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Dustijam

How to show the grain on pine

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The attached photo is a sample of a pine finish that really makes the grain stand out.  I have been blowing my brains out trying to duplicate that affect.  All my tries with gel, dye to oil stains come out way too dark masking the grain.  There is likely a simple method to this, but being a simple guy, I can not for the world figure it out.

Thus, I beg for help from the forum mavens. (Not concerned with the blotchiness) 

Thank you!

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Are you wiping off the excess stain after applying it? Here is General Finishes gel stain, I think Antique Walnut is the color, on pine. One coat wiped on generously with a rag, then excess wiped/buffed off after 10-15min. 

Color stain in your pic is much darker, but similar effect. Pictures of your attempts may give some additional insight into what you could do differently.

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Some pictures of you "failed" attempts might help us help you.

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On the first board to the left I got the most success using Old Masters Walnut Gel, but it is too light.  Also pretty good is the next which is SamaN water based stain Cognac.  But the next two both Minwax their Special Walnut oil stain and their Coffee gel stain - both are horrible.  I can not figure out why I can get a grain look on one then another totally obscures.  I used similar procedures on all four (and I have done others) wipe on, let sit a few minutes then wipe the excess off.

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The effect you seek is sometimes called 'grain reversal'. It appears most prominently in species with large density differences in the early and late growth, such as Souther Yellow Pine. 

The most effective method in my experience is with liquid stains, not gel. Flood on heavily and wipe back quickly.

Beware that all colors from the same mfg. may have different formulations, not just different pigments. The ratio and type of carriers and solvents influence how each color is absorbed.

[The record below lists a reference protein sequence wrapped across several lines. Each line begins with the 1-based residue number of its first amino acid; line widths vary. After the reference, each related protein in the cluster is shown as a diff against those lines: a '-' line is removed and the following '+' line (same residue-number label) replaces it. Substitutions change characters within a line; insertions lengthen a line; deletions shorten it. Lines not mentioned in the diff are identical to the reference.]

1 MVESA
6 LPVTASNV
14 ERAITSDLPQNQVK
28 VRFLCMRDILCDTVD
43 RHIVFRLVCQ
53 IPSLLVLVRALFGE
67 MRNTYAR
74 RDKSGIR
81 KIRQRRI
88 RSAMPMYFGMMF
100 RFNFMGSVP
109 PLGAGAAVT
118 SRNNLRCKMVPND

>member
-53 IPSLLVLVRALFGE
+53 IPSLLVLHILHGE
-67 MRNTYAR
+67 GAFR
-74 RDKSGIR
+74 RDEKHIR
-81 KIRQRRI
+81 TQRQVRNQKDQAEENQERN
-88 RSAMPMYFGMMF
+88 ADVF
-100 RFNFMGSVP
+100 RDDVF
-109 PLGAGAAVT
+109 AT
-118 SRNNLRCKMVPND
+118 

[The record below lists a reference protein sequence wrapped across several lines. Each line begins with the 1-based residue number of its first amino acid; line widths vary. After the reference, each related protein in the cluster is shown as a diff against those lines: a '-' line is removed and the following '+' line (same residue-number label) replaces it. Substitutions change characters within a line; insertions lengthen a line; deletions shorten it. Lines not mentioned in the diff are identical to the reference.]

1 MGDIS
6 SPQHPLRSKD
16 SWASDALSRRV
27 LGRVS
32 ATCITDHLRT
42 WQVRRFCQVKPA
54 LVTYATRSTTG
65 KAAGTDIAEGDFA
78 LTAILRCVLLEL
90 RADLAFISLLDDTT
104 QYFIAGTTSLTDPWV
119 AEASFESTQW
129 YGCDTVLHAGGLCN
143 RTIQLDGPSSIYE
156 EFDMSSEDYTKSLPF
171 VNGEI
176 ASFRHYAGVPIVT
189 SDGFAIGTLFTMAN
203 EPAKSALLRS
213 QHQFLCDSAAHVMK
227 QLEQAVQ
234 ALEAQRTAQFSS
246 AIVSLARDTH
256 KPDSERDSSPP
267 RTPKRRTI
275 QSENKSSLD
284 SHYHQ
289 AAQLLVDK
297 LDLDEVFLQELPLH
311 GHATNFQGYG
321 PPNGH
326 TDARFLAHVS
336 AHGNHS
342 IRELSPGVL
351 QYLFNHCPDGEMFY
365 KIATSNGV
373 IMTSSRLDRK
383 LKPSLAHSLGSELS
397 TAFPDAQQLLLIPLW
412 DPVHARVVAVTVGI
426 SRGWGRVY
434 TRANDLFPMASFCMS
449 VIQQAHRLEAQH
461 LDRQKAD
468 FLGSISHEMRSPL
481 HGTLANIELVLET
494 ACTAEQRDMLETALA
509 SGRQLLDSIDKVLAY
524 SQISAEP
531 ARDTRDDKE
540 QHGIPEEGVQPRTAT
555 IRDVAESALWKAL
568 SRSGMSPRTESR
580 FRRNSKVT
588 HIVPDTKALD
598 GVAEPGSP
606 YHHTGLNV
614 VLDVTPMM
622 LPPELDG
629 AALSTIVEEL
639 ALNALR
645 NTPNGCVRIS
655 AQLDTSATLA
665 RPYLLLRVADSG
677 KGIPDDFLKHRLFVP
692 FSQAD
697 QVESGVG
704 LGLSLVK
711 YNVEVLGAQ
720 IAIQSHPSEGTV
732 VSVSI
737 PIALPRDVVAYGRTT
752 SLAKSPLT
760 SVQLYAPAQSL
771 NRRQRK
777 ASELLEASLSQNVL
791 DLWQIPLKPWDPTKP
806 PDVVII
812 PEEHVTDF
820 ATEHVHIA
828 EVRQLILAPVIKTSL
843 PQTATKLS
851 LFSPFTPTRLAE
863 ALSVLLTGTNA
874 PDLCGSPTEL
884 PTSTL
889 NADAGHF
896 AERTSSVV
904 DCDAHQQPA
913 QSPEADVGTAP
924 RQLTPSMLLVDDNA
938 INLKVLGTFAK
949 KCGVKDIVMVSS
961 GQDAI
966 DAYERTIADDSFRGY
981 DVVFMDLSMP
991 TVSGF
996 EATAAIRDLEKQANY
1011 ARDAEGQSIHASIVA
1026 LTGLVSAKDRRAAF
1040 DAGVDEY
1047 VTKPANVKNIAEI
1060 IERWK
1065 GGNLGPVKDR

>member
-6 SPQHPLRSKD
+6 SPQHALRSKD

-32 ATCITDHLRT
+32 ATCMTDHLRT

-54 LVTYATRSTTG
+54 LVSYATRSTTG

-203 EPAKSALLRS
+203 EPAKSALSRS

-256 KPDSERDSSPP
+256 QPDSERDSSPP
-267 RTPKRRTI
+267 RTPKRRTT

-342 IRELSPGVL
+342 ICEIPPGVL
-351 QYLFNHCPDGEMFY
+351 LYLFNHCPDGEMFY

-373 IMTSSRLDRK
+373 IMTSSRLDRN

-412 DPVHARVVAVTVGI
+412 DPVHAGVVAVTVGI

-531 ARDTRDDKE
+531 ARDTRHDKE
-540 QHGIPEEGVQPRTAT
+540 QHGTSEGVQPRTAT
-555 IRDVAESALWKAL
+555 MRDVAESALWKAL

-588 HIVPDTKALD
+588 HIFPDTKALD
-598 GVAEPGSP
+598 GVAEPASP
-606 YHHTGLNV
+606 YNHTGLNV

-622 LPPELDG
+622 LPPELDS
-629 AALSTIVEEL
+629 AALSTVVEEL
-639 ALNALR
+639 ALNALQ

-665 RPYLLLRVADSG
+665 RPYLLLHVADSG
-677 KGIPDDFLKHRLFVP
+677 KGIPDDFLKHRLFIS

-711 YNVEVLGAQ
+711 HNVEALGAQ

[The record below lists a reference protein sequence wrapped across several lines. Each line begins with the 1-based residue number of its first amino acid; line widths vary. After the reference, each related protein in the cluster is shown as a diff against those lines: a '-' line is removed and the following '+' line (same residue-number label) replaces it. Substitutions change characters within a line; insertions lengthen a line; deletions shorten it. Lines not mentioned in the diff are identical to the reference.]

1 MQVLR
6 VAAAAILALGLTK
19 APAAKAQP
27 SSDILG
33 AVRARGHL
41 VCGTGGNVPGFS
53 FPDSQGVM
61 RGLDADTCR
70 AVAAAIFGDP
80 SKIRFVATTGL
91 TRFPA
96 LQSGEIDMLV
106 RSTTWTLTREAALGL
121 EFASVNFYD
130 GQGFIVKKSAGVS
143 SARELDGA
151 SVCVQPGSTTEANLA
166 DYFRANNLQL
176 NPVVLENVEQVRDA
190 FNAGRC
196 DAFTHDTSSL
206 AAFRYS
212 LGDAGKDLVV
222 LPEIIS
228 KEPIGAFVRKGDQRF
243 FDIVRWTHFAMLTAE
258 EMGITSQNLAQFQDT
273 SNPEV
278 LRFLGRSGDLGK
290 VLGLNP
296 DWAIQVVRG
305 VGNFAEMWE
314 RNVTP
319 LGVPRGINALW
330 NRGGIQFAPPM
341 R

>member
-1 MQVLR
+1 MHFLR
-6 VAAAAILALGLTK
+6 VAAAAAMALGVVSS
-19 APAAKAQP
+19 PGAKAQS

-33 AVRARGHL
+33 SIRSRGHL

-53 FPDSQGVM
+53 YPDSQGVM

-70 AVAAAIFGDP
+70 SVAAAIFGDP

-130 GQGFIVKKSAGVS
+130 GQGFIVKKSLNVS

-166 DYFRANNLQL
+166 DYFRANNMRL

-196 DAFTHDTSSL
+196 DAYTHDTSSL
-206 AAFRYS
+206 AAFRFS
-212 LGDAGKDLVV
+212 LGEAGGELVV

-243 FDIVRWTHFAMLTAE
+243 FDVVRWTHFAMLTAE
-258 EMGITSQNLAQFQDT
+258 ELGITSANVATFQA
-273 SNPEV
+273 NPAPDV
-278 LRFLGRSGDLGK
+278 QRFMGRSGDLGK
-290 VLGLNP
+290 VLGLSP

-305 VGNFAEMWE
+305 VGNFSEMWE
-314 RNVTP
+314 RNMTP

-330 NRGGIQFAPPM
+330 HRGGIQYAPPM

You might enhance the effect with carefull application of fine sandpaper once the stain dries.

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lewisc beat me to it.  I was going to suggest a light charring followed by sanding or scraping and a clear coat.

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Sorry to be late to the party, but I was looking at the current issue of Wood magazine this evening, and noticed a short blurb about a product that, based on the picture that went with the blurb, seems like it might get you the look you're after.  It's called Varathane Charred Wood Accelerator.  Might be worth investigating.

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I wonder if that works like ammonium chloride 'scorching'? As I recall, application of mild heat is necessary to facilitate the chemical reaction in that method.

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From what I've read, with the ammonium chloride method, the heat breaks the ammonium chloride down into ammonia gas and hydrochloric acid, and the acid actually burns the wood.  The info I've been able to find on the Varathane product says it "reacts with the tannins in the wood" to create the scorched look - no heat required.  It also seems that with the Varathane product, you can reverse (or maybe just reduce) the scorching by wiping with bleach - so it sounds like it's a different sort of chemical process.

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Somewhat of a newby here but I could really use some advice from some of you pros. Building a small bookcase for my grandson. Purchased some better quality pine (looked it anyway). Saw article in Popular Woodworking on finishing pine with water based dye. Had never used before. Followed the instructions. Sanded to 220 g. Raised the grain and resanded. Applied water based sanding sealer. 2 coats (apply/wait /wipe off) 400 gr sand. Applied water based dye and look is horrible! Not uniform at all. Horribly splotchy. Not glue marks. Should I have skipped the sanding sealer? Is the project salvageable? Will try to add pic but I am not computer savvy.

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Products labeled 'dye' are intended to penetrate the wood, more so than 'stain'. The sanding sealer might be affecting absorption in a negative way.

My suggestion is to sand back to bare wood. Sand to 320, even higher on any exposed end grain. Raise grain & repeat final grit. The finer sanding will reduce absorption, giving you more control. Flood the surface evenly with dye, foam brushes or spray is usually a good method. Wipe it back (with the grain) before it starts to dry, typically after just a couple of minutes. The result will probably be lighter than your target color, but multiple coats allow better control of the final result.

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12 hours ago, wtnhighlander said:

Wipe it back (with the grain) before it starts to dry,

That is the answer...

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